• Pablo Sr.

    That would place you in the “Stockade” area, I’m down there quite frequently. There are many good reasons to visit there, you could have bragged us all into boredom describing its many unique charms.

  • BCPA_Lady (now appearing in MN!)

    One of my cousins and her husband live in that neighborhood as well. Their house was originally the “Home for the Friendless.” (Just love that name — no comforting euphemism to spare anyone’s feelings in the way-back days.) At some point, I’d love to see it in person but for now, Facebook photos will have to do.

    I think it’s fascinating that things some of us would see as treasures are so “common” in historic areas that…well, that they’re put in a laundry room.

  • Graham Martin-Royle

    Ooh, I love books, especially old books and it always gets me that so many people treat them with disdain. Tell me, have you read them all?

    • Hank Fox

      Sorry, I haven’t read any of ‘em. When I’m in that basement, I’m focused with laser intensity on laundry. Anything less is an insult to our beloved Lord Maytag.

  • Big Mountain

    Oh PLEASE ask someone to move them somewhere else. The humidity generated by the laundry room and then the dry heat after must be terrible for those old pages. I hate seeing books being mistreated.
    There’s so much to be valued in antiques and old books, but it seems to be lost on the majority of Americans. Now that I live in Europe, I see people who are almost obsessive about them (my in-laws, for instance).

  • Crys

    Yup, European tolerantly amused by this!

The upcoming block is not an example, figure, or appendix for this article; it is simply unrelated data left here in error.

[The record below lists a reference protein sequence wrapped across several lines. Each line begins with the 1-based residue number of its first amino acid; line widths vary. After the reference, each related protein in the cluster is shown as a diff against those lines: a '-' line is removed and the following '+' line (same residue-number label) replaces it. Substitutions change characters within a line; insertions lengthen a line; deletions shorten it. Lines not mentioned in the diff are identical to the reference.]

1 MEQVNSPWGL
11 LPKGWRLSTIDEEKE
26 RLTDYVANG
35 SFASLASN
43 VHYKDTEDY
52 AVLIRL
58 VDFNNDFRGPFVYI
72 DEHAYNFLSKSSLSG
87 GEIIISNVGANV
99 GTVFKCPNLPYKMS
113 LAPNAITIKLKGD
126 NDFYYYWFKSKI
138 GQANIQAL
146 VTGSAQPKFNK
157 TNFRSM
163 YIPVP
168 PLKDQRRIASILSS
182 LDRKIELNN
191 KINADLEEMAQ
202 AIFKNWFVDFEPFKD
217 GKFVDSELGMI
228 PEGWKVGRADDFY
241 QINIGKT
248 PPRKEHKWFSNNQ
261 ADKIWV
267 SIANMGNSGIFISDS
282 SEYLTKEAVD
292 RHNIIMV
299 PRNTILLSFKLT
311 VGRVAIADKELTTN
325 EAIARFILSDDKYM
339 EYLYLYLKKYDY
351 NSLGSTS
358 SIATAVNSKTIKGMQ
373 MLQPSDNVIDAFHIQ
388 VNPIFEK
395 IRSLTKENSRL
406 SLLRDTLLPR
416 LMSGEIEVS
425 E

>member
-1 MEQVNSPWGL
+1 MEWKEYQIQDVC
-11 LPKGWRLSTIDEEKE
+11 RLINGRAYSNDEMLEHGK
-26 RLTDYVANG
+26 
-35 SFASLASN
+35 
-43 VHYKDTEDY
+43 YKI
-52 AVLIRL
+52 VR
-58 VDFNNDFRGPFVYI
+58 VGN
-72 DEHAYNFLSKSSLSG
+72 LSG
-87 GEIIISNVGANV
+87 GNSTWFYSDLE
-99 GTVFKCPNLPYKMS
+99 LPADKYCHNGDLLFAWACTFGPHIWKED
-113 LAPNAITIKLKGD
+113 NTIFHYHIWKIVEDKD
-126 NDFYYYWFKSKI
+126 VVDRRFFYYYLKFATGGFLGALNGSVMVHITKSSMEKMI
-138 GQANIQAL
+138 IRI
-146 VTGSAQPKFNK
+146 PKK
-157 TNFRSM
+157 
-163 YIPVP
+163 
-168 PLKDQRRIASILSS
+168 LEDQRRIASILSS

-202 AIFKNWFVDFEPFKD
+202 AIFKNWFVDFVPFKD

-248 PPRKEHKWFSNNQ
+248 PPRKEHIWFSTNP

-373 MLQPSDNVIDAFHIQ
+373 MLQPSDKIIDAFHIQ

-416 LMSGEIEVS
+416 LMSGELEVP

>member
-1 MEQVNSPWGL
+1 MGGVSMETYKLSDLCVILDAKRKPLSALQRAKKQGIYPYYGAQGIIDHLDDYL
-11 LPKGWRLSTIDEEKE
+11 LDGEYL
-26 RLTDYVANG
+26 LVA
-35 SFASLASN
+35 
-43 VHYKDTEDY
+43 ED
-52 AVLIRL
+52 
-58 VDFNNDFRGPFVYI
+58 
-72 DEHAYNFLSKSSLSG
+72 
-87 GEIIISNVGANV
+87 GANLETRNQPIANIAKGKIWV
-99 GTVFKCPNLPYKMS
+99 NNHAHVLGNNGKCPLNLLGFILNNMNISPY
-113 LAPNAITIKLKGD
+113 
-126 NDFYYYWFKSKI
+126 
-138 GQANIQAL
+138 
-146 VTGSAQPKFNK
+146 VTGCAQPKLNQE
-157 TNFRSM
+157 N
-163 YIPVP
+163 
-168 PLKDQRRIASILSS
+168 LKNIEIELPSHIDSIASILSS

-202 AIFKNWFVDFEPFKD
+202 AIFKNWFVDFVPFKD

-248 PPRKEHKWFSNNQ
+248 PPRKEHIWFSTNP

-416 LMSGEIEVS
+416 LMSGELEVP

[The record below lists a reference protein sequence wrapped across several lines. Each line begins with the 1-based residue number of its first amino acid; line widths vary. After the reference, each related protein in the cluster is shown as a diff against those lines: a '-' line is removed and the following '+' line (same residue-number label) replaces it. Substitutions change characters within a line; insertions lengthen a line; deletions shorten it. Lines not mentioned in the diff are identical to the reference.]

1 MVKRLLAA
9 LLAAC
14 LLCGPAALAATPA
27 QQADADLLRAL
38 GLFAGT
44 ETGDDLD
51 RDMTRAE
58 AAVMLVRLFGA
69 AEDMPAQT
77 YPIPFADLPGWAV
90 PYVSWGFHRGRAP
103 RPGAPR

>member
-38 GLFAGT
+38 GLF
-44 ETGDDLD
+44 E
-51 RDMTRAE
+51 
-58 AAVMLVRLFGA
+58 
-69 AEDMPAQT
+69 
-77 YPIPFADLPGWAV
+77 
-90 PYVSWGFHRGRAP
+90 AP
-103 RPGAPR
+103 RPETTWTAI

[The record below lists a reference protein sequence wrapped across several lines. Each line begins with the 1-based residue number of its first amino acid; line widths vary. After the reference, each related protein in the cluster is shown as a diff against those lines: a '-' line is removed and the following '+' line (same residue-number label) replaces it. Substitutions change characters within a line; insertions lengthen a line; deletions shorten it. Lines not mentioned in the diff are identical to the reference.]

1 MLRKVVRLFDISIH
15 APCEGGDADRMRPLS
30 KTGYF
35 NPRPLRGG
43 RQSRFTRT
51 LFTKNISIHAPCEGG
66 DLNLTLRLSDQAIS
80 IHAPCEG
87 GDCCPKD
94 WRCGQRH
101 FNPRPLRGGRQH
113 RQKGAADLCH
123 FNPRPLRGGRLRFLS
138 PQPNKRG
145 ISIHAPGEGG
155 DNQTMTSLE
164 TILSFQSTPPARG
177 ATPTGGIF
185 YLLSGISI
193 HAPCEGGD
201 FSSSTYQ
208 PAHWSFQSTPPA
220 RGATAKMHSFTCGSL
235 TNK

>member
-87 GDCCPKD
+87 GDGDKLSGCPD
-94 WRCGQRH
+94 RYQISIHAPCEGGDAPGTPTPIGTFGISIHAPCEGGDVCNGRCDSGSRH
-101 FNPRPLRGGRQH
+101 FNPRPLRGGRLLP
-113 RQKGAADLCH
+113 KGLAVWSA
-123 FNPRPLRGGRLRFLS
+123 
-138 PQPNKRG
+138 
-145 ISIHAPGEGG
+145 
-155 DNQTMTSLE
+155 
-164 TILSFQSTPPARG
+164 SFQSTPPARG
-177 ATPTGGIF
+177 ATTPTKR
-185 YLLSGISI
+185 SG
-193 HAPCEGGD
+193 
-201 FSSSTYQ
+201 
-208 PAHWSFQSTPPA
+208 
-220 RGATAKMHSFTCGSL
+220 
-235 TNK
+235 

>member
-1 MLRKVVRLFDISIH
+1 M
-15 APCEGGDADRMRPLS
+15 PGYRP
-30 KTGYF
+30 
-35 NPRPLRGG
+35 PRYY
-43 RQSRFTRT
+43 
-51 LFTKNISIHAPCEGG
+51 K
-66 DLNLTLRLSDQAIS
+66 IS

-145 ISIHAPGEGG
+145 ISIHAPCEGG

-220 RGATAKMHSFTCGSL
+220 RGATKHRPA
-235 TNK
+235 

The house I grew up in is in Rome. Unfortunately I’m not there at the moment to take a few pictures to share, this was so unimportant to me that I never did take any pictures, but when they dug the foundations to build my house they obviously found a few pieces of ancient roman columns and other marble things. Those things are now embedded in the cement of my little garden wall, cause hey what else were they supposed to do with them?

    When I was in high school I decided I wanted to read another book by Nathaniel Hawthorne seeing as I hoped that the scarlet letter was not representative of his best work. I figured Id buy a copy of the house of the seven gables on amazon. My mother said wait dont buy it, I have a copy! The inside of the cover tells me it was published in the 1890s. I stuck it in my backpack so that I could read it in free period and brought it back and forth until I finished it. It also made a school trip to spain with me.

    So yes, tolerantly amused :)

  • 24fps

    Yes, Europeans are usually amused at those of us who come from places where there isn’t much physical manifestation of history. I live on the Canadian prairies and our city is very young. A bunch of rich old guys decided to build here arbitrarily in the wake of the Northwest Rebellion (1885), so the very oldest buildings date only as far back as the 1880s. The city proper was not built until the first years of the 20th century. I live in what is considered a very old house – built in 1912.

    Rather than save any of the old (to us) stuff, our civic engineers are pulling down everything they can to build new. It’s quite depressing.

  • Jim Baerg

    So are you near that post office box?

  • MaryLynne

    Years ago we had an exchange student from England. We took her to the local art museum, which was having its 200th anniversary. She was not impressed: “200 years old? We have toilets older than that.”